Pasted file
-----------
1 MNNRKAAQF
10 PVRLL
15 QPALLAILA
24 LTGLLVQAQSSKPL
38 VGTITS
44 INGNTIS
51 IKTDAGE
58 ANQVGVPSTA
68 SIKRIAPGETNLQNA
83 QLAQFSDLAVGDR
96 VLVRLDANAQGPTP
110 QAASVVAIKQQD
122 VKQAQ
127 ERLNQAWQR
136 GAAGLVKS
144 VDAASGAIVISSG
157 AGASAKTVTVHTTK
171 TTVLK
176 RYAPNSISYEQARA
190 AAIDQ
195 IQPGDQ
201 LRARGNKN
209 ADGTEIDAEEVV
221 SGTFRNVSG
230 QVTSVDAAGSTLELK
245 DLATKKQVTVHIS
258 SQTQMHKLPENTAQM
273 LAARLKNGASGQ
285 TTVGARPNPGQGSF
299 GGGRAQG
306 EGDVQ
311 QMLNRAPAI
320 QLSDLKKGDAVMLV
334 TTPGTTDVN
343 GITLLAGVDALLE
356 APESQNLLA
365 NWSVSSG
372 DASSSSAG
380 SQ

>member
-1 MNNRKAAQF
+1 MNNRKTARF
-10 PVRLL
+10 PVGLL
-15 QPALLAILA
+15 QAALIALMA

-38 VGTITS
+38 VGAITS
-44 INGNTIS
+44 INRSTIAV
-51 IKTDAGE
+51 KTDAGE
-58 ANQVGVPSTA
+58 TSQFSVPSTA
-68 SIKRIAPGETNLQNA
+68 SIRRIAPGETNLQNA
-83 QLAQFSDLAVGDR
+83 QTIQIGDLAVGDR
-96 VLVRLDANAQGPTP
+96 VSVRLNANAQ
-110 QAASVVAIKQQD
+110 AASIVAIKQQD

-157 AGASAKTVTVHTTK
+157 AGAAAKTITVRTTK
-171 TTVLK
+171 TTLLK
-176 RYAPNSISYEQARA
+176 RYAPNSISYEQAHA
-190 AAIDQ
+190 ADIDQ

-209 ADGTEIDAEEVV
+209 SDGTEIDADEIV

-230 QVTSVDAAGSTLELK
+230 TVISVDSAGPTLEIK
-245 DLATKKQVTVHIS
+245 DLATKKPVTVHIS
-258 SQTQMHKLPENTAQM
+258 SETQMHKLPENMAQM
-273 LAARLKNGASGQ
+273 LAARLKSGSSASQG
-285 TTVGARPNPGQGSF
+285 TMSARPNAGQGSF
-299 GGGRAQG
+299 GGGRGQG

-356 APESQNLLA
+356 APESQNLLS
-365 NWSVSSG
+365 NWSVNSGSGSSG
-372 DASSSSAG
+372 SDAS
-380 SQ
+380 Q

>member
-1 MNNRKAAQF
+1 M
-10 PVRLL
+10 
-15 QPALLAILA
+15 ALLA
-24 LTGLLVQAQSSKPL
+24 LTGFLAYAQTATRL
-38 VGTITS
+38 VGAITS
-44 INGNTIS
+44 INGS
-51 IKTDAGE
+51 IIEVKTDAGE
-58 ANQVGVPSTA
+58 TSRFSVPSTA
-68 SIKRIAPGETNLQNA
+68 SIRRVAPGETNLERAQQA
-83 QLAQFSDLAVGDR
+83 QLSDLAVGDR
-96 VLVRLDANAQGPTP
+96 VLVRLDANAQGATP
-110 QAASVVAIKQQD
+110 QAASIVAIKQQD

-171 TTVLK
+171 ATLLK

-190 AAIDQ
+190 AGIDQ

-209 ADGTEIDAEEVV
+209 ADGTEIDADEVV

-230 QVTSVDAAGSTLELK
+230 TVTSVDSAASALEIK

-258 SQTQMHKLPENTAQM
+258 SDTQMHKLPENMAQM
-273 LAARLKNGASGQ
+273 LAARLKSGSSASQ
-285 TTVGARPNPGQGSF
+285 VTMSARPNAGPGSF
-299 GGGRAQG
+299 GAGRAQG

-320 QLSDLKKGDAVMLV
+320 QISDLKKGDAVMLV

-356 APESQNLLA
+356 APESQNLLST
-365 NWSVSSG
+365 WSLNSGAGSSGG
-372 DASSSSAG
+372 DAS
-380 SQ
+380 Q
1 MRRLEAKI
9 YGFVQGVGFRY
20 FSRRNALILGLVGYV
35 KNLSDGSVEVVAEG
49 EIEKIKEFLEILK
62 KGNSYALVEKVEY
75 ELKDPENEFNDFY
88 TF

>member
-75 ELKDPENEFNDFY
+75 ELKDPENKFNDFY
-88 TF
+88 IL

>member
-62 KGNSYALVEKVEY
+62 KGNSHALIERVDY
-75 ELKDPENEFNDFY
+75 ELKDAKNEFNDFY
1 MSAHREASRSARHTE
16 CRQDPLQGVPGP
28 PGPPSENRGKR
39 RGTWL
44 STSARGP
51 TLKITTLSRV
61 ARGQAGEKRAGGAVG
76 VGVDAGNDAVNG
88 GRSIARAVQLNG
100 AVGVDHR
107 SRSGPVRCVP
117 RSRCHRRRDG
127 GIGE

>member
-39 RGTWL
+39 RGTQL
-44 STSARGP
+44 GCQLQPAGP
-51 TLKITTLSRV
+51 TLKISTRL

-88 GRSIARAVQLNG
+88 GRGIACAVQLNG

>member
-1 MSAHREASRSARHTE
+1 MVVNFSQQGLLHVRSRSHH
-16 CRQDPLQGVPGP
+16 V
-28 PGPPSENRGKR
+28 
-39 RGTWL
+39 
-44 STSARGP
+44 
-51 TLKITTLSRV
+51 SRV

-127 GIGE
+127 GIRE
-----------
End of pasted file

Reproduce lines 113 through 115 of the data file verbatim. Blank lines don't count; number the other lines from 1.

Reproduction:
+83 QLSDLAVGDR
-96 VLVRLDANAQGPTP
+96 VLVRLDANAQGATP